Cemetery highlights: The Khouw mausoleum in Petamburan Cemetery, Central Jakarta, stands less imposingly compared to when it was first built over 100 years ago due to lack of maintenance.
The lack of public spaces and green areas in the city might call for alternative recreational places, including cemeteries, which Jakartans normally avoid because of their eerie reputation.
“Other countries have been using their cemeteries as recreational areas. I don’t see why Jakarta can’t turn some of its graveyards as public areas where people can enjoy a nice view and a calm atmosphere,” Jakarta Green Map coordinator Nirwono Joga said recently.
Nirwono said several cemeteries had the potential to become recreational as well as educational areas, due to their picturesqueness and rich histories: the Menteng Pulo war memorial cemeteries, the Karet Bivak Cemetery and the Petamburan Cemetery.
Last Saturday, he took around 50 members of the Jakarta Folding Bike community on a tour of Jakarta’s cemeteries. The bikers rode the Transjakarta bus to the Karet Bivak Cemetery in Central Jakarta before continuing their trip to the Menteng Pulo war cemeteries in South Jakarta.
“The Menteng Pulo cemeteries are very scenic and well-tended,” Nirwono said, “One can sit in the shade and just enjoy the view.”
Two other cemeteries in the Menteng Pulo area include the Ereveld Menteng Pulo (Menteng Pulo cemetery grounds), which serves as a memorial for members of the Dutch army who were killed during the wars that occurred between 1945 to 1949, and the Jakarta War Cemetery (JWC), which contains bodies of British and Commonwealth soldiers who also died in the 1940s.
The two are a far cry from most cemeteries in Jakarta, which are often engulfed in wild shrubs and prone to floods.
For instance, in the Evereld, amid rows of white crosses erected in neat lines stands a small mausoleum adorned with four symbols of faith: the cross, the crescent moon, the star of David and the Yin and Yang.
The marble and steel gates of JWC, meanwhile, barely conceal its imposing Cross of Sacrifice, which stands at the intersection of two grass avenues among glimmering tombstones. Just a few meters inside the cemetery stands an obelisk-shaped monument with two wreaths engraved on it.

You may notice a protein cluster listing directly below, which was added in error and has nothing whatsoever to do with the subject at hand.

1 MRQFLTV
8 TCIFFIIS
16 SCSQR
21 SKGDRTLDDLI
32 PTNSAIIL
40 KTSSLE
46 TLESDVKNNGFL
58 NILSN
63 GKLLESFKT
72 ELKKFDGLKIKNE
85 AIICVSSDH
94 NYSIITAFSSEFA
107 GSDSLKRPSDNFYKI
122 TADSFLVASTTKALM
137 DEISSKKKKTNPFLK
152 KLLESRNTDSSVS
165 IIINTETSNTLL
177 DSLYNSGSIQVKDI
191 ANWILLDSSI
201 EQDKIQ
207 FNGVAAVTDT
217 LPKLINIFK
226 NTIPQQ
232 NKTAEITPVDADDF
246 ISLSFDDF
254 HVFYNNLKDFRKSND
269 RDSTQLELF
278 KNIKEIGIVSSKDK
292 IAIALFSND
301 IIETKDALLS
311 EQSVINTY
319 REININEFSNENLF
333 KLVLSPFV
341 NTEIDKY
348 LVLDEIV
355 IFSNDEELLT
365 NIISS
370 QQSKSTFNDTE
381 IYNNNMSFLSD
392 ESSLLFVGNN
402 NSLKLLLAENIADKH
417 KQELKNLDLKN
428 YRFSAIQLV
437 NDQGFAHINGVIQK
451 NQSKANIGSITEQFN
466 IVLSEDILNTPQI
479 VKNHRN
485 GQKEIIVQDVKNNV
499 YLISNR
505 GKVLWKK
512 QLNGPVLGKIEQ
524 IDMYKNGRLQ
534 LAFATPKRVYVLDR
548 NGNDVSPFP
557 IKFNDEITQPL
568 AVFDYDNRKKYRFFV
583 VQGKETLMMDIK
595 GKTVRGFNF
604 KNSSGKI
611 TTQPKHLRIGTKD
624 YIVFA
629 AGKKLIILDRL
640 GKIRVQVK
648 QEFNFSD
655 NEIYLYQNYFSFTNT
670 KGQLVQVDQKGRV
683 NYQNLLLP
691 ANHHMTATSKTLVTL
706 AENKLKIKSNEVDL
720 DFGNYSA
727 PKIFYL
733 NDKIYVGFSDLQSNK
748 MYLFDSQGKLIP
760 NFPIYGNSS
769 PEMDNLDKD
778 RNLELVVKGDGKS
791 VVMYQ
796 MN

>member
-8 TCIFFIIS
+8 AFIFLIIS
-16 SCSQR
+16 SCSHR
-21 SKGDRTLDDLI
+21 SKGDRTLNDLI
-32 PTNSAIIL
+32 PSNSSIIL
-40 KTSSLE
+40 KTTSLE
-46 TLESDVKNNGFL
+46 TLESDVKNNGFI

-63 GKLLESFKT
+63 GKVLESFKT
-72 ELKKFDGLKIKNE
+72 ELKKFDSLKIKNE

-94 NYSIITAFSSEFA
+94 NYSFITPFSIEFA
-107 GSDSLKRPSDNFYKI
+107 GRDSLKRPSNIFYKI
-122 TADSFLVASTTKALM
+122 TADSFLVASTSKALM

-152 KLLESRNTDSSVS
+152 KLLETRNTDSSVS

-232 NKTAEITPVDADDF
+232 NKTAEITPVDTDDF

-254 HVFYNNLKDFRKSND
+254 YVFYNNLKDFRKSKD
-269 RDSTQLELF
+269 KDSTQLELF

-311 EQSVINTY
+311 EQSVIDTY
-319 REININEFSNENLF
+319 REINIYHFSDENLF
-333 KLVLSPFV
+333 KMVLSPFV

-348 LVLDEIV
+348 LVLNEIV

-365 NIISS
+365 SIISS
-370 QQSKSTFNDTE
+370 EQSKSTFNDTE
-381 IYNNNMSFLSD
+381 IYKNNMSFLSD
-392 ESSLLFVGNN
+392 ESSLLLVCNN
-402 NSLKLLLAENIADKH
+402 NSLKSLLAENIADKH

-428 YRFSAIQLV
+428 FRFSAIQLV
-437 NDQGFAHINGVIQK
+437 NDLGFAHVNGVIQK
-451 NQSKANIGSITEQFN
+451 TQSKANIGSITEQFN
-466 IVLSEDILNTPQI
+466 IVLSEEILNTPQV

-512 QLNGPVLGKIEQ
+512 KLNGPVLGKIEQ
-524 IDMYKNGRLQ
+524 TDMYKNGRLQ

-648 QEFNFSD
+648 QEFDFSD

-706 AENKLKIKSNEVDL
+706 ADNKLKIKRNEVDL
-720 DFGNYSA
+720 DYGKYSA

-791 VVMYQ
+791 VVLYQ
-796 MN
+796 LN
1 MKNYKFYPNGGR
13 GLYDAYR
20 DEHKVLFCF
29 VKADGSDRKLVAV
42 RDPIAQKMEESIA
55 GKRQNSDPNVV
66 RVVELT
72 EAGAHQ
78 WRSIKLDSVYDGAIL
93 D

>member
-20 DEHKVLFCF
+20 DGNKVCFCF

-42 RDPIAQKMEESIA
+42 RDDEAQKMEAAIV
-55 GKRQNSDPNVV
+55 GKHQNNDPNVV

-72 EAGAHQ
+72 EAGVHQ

Both cemeteries, squeezed among high-rise apartments and construction sites of the Casablanca Street, offer comfortable places to sit as well as adequate shade under well-tended trees.
To visit the Menteng Pulo cemeteries, one must request a permit from the foundations preserving those grounds.
“We only had to wait one day before getting our permit,” Nirwono said, “But it would be far more convenient if we could ask for the permit on arrival at the cemetery.”
He added although the Karet Bivak Cemetery was not be as well-maintained as its Menteng Pulo counterparts, it nevertheless offered considerable insights into the country’s history.
“A number of influential figures in Indonesian history are buried there, but not many [people] are aware of that fact,” he lamented.
Graves of notable personalities include that of national war hero MH Thamrin, President Soekarno’s wife Fatmawati and poet Chairil Anwar.
These graves were quite well-tended, especially that of MH Thamrin, which has its own complex housing twelve other graves belonging to his relatives. However, the overall condition of the Karet Bivak Cemetery resembles most of the other neglected cemeteries in the city.
“If only they could take better care of the cemetery, it would probably be a good place to learn more about the country’s history,” Nirwono said.
However, like most cemeteries in Jakarta, the Karet Bivak Cemetery is looked after by self-employed grave caretakers, paid by family members of the deceased. These caretakers are mostly unwilling to tend to other graves besides the ones they are paid to look after.
The Petamburan Cemetery in West Jakarta also depends on these caretakers. Thus, several histori-cally rich graves are currently neglected and crumbling because no one is willing to pay for maintenance costs.
One stark example is the elaborate European-style mausoleum containing the preserved body of a legendary Chinese landlord named Khouw Oen Giok and his wife’s ashes. Both died in 1957.
The once luxurious domed building holding angel statues is now flooded, with some of its marble stones knocked out of place.
“No one spends any money on this building, so it is now rundown,” Bob, one of the caretakers in Petamburan cemetery said.
Other tokens of history in danger of facing neglect and even demolition are the Jewish graves found in the eastern part of the cemetery. Several of the triangular-shaped sarcophagi have already been replaced with newer graves.
The few remaining might face a similar fate due to a lack of funds to pay maintenance costs.
“Those Jewish graves are unique since they prove that there were once Jewish people residing here,” Nirwono said.
“We can see that people in the past were probably more tolerant,” Nirwono said, “after all, graves don’t lie.” (dis)